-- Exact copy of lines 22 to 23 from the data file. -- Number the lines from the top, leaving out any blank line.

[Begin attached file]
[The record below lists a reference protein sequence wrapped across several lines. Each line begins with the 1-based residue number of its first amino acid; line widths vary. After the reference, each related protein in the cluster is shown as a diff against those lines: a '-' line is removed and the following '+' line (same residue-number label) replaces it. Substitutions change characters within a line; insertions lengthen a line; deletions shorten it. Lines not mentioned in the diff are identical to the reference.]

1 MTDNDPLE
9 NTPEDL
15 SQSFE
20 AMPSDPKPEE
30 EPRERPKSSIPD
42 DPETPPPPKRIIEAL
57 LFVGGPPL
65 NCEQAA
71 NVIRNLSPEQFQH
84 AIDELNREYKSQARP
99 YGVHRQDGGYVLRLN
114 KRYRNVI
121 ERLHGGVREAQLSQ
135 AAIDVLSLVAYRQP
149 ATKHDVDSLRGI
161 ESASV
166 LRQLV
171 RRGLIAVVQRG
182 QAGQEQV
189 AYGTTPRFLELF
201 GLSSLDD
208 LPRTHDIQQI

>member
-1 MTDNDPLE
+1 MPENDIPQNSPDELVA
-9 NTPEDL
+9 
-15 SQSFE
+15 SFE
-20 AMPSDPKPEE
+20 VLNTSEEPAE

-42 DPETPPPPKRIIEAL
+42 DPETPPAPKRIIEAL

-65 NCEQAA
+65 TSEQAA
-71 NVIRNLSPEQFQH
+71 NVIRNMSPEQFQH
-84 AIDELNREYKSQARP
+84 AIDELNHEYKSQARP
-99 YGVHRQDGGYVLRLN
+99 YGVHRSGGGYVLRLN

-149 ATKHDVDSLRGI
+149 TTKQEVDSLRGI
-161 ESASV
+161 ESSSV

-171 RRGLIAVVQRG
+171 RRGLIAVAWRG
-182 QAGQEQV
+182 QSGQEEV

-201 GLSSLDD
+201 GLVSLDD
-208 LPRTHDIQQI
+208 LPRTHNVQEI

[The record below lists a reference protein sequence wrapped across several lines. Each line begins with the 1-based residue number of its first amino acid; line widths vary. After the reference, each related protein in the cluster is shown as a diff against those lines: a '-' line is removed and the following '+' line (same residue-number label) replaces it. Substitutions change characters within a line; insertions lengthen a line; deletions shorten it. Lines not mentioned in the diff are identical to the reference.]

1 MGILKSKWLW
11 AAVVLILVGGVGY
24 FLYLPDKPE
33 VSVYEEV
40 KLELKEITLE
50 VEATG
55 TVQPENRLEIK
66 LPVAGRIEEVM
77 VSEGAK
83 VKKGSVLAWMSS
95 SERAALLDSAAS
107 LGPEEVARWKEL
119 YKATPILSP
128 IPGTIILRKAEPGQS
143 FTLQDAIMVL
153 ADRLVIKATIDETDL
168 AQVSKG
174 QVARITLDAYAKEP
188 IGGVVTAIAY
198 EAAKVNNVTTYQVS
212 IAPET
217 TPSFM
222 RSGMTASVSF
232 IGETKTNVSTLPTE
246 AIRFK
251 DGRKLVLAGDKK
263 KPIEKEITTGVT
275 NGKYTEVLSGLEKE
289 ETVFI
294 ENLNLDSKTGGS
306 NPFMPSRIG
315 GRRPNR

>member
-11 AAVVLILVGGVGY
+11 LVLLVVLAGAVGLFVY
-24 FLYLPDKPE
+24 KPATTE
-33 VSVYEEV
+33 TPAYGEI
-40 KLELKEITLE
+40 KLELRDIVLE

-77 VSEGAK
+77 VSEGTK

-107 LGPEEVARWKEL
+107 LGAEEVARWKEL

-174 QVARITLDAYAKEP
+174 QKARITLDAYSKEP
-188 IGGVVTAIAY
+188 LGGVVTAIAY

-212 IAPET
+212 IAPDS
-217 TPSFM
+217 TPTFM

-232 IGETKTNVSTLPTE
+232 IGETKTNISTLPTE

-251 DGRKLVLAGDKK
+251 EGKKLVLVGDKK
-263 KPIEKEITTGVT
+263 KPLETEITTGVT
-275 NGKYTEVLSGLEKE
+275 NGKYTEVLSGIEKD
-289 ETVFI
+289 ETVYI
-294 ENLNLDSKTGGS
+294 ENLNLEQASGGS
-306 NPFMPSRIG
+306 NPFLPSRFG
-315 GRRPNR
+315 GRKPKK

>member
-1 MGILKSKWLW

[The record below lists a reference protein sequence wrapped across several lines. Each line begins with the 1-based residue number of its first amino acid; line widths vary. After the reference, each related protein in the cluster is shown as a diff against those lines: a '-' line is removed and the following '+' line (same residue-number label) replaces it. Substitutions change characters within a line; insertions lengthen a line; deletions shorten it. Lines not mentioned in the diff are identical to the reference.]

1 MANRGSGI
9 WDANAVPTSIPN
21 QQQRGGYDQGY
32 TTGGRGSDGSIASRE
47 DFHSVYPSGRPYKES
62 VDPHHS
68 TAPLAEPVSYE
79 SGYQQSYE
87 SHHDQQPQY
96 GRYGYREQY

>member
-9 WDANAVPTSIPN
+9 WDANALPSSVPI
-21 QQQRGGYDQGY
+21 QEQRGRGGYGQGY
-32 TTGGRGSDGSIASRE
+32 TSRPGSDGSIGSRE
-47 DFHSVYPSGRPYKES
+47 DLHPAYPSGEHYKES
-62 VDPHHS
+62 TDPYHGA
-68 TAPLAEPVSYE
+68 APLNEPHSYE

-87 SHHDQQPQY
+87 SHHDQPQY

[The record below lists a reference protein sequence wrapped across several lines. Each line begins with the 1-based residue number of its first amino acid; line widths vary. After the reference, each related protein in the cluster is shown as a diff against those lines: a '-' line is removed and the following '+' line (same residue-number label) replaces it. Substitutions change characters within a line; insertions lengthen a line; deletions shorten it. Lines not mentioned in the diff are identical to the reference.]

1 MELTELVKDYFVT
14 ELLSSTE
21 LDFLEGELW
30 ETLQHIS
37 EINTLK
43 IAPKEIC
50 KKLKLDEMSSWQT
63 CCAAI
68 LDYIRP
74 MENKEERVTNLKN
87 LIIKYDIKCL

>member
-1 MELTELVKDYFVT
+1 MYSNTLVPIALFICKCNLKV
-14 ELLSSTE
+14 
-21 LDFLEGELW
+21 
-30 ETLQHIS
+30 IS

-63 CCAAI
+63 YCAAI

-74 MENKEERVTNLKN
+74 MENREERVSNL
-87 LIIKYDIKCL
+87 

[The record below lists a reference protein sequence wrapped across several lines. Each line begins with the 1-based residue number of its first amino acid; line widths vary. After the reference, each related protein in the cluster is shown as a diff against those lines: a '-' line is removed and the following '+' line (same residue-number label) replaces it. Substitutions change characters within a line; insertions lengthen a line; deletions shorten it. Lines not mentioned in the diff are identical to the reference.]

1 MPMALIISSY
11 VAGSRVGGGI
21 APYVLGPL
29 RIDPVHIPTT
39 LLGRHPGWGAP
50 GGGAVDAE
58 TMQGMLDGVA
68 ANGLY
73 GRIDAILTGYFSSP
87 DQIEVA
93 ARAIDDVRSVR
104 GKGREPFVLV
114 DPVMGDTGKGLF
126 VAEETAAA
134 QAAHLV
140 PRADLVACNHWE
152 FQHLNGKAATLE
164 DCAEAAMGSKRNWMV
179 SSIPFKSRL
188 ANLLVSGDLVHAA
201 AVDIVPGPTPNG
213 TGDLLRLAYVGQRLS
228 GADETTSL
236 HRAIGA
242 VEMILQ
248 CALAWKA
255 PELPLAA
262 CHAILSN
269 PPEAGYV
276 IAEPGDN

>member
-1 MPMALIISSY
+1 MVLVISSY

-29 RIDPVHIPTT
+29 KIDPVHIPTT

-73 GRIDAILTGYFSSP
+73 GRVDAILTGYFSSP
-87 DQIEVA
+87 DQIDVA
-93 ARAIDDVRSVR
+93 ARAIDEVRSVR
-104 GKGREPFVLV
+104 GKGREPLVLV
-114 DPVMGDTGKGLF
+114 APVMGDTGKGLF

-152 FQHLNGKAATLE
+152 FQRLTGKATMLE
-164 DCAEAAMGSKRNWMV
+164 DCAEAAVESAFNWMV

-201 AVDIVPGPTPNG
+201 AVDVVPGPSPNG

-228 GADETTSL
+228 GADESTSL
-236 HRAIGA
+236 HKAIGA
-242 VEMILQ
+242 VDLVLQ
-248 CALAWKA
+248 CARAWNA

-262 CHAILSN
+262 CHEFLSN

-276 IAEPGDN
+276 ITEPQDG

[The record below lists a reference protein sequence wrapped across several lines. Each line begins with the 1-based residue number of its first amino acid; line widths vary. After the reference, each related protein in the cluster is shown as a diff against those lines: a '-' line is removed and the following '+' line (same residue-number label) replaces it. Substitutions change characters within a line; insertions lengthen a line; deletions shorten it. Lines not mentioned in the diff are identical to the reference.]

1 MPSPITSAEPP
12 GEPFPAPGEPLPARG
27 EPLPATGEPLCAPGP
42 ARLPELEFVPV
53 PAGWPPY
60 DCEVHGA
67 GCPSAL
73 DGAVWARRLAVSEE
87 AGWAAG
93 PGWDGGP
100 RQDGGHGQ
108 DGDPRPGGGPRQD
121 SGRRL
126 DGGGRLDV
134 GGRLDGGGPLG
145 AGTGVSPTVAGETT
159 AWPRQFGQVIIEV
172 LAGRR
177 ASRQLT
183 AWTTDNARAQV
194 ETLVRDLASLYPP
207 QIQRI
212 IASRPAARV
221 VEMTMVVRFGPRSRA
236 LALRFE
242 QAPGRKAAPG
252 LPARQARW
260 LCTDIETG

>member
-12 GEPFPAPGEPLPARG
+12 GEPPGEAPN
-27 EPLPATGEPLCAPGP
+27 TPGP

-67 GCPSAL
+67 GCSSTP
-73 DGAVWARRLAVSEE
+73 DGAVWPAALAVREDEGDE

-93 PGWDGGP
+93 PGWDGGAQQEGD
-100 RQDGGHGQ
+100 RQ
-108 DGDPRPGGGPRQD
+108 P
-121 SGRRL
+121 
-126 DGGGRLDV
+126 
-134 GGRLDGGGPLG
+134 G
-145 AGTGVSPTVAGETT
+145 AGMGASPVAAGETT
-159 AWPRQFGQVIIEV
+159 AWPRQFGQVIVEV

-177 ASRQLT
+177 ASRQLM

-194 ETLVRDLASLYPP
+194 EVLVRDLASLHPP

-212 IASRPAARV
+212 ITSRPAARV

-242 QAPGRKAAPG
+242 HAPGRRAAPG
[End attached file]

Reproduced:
201 GLSSLDD
208 LPRTHDIQQI